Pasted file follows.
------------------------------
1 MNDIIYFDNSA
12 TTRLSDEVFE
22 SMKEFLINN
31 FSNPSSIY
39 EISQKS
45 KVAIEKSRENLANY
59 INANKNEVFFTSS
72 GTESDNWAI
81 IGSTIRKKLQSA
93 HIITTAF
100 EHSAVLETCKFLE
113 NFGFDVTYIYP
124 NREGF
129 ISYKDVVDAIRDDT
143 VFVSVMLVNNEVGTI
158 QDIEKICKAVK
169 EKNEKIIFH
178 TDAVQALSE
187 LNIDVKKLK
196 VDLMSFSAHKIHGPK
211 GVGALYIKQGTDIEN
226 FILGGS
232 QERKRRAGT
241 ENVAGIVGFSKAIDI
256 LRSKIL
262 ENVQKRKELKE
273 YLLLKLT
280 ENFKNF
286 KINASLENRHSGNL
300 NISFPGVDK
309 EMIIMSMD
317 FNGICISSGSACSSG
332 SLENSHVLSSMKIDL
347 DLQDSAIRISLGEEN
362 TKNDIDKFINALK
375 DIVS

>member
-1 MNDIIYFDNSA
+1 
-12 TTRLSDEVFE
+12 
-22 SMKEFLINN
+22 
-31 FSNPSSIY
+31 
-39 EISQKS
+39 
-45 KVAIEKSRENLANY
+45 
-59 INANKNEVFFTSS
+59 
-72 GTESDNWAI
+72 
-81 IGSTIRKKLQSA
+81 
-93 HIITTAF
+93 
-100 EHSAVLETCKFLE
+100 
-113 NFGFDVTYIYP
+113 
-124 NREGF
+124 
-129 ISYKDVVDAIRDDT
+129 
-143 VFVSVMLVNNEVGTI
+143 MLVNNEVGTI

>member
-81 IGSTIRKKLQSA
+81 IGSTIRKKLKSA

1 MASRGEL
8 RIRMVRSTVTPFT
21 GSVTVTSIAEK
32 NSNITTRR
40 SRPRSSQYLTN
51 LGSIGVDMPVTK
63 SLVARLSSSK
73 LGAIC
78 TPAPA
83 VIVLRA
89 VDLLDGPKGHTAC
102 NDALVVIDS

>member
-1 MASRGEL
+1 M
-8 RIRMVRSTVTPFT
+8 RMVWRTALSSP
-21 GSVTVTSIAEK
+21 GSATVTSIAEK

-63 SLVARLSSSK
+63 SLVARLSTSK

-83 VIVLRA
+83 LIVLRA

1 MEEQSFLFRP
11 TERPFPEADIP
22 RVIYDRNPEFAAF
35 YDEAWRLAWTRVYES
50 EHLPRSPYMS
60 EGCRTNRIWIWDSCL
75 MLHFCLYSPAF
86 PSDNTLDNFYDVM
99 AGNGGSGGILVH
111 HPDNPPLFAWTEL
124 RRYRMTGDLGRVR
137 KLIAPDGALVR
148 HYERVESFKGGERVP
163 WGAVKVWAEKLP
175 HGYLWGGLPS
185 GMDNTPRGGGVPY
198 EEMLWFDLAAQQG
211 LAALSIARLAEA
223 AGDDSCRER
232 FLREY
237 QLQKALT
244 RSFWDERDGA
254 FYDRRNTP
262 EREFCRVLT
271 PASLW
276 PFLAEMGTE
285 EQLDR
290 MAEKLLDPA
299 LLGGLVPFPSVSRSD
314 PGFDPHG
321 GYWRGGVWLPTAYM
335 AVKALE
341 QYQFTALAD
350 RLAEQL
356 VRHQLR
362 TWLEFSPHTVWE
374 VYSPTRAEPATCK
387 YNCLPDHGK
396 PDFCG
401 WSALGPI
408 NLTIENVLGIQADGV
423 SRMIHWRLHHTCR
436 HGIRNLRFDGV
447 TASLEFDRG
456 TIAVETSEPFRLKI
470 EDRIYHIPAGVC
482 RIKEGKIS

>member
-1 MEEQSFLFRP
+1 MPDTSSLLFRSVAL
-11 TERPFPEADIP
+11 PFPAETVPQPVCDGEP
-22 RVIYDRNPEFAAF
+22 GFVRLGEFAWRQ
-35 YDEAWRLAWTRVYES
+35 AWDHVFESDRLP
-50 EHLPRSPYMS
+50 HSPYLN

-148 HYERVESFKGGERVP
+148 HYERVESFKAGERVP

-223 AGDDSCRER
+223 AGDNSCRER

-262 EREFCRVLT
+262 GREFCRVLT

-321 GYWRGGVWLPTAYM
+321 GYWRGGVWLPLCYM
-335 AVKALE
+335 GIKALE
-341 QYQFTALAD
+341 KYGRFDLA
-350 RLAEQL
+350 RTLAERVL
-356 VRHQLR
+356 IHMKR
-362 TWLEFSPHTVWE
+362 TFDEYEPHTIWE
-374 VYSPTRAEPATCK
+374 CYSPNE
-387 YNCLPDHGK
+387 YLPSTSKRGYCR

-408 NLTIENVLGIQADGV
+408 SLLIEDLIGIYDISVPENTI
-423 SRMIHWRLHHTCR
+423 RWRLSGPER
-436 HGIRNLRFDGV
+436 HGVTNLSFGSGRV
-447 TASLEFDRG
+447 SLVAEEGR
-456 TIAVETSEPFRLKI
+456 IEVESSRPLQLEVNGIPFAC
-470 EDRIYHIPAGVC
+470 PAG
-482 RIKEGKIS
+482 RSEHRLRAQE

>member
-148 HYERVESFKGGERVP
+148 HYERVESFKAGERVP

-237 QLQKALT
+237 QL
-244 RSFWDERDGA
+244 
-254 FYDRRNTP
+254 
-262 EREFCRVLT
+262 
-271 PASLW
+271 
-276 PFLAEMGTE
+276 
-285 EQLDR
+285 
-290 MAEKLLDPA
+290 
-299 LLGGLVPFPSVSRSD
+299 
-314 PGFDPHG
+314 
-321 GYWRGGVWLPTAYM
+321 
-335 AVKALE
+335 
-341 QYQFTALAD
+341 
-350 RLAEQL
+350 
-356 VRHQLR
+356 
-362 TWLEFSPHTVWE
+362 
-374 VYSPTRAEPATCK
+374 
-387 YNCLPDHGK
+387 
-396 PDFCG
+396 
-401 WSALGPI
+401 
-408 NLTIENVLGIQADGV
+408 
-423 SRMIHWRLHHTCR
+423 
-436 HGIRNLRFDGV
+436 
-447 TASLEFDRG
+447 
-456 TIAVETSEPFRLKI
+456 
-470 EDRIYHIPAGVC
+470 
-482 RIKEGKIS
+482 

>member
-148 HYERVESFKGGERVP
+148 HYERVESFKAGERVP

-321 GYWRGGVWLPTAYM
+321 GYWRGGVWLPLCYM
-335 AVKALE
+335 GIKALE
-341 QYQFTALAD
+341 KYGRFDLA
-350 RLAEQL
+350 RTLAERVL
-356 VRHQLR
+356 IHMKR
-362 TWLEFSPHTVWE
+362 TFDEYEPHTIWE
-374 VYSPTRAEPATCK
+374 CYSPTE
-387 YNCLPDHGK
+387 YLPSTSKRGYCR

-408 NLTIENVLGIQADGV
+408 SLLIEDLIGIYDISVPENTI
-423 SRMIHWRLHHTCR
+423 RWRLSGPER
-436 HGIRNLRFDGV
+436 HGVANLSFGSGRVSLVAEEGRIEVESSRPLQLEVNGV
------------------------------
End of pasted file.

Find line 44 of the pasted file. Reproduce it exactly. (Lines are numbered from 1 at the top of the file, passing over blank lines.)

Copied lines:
-31 FSNPSSIY